The Iranian government uses torture to create fear, and suppress political dissent. This is Hamid's* story.
All his life, Hamid had experienced discrimination in Iran because he was of Arab ethnicity.
One day, at university, he joined a small gathering of Arab students, where people were making speeches calling for freedom of speech and for the Arab culture to be respected.
Suddenly police appeared. They started insulting the Arab students and rounded them up, using handcuffs and blindfolds. They were taken to an unknown place.
At first, all the students were kept in one room. But, not long after, Hamid was separated. He was taken to a small, foul-smelling, with no toilet. If he asked to go to the toilet, he was severely beaten.
They suspended him by his wrists and ankles, and used a pipe to beat him on the soles of his feet.
Interrogators asked questions about whom Hamid was taking orders from, and for the names of his friends. They tried to force him to sign a confession, but he refused. This made the interrogators very angry, and they threatened him with further torture. They suspended him by his wrists and ankles, and used a pipe to beat him on the soles of his feet.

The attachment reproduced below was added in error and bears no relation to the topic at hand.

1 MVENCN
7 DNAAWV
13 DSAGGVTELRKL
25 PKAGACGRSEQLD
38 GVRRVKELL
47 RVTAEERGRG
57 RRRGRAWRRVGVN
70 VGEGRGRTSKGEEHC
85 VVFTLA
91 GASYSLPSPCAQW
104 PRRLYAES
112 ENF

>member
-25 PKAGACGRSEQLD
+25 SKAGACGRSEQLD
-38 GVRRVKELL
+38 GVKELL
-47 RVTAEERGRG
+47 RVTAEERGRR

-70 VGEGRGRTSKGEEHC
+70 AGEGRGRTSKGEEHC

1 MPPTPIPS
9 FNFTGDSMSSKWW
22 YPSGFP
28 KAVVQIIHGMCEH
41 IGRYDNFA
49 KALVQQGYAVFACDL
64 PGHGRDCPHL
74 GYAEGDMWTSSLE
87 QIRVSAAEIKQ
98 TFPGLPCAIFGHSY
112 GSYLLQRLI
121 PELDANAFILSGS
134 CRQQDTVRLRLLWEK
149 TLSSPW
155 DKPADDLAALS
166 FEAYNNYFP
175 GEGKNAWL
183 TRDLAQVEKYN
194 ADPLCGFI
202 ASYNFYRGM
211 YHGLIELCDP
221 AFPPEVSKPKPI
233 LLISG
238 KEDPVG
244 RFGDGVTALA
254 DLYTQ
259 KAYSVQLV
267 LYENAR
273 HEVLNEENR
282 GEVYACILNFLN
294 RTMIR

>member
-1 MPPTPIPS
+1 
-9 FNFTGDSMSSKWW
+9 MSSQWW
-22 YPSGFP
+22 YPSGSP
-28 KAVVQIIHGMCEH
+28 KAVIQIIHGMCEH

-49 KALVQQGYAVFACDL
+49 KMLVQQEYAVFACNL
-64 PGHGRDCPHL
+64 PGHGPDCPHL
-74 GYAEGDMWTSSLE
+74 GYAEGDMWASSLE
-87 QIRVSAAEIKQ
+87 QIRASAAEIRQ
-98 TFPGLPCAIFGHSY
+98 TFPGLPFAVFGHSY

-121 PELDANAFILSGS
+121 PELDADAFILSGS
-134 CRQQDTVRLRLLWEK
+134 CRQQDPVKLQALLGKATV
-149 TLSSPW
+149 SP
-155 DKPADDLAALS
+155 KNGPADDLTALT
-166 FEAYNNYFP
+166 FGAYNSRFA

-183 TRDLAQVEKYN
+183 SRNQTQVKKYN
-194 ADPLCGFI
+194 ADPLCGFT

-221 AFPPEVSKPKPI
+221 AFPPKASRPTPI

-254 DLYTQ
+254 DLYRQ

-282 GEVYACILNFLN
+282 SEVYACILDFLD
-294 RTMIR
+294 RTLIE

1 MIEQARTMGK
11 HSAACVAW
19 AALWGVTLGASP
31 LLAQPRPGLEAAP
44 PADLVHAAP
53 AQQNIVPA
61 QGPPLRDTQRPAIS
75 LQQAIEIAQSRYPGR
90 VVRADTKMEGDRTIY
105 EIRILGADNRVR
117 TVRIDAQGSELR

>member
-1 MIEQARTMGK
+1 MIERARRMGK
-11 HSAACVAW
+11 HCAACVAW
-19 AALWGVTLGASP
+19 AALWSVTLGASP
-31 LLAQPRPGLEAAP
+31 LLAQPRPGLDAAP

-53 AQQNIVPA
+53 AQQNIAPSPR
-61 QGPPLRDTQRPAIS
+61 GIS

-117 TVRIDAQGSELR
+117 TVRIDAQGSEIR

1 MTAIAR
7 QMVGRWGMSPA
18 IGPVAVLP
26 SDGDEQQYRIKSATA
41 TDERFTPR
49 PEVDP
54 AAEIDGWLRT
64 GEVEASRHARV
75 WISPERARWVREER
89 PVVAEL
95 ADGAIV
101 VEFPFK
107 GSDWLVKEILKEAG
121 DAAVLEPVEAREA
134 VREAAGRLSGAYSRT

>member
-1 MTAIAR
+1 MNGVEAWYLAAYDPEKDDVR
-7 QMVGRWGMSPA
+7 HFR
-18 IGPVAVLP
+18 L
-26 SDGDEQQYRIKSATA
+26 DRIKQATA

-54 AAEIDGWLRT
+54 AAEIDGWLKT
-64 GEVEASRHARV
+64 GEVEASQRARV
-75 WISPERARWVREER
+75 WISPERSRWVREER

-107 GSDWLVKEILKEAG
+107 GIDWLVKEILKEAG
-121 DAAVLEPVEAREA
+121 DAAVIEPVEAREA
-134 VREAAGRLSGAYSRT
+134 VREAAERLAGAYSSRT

After a few days, Hamid was transferred to prison. It was a year before he appeared before a judge, but he received neither a sentence, nor bail, and was returned to prison for years.
He was detained amongst serious offenders, who harassed him, and made his time in prison especially difficult.
Eventually, his father managed to bribe an official for his release, on condition that the deeds to the family home were handed over. Fearing for Hamid’s future, his father arranged for his escape from Iran. Travelling via an agent he eventually arrived in the UK.
Hamid’s legal representative commissioned Freedom from Torture to prepare a medico-legal report documenting evidence of his torture. The report was included in his claim for asylum and Hamid was eventually granted refugee status in the UK.
*Names have been changed, and some identifying details have been omitted to protect the anonymity of survivors.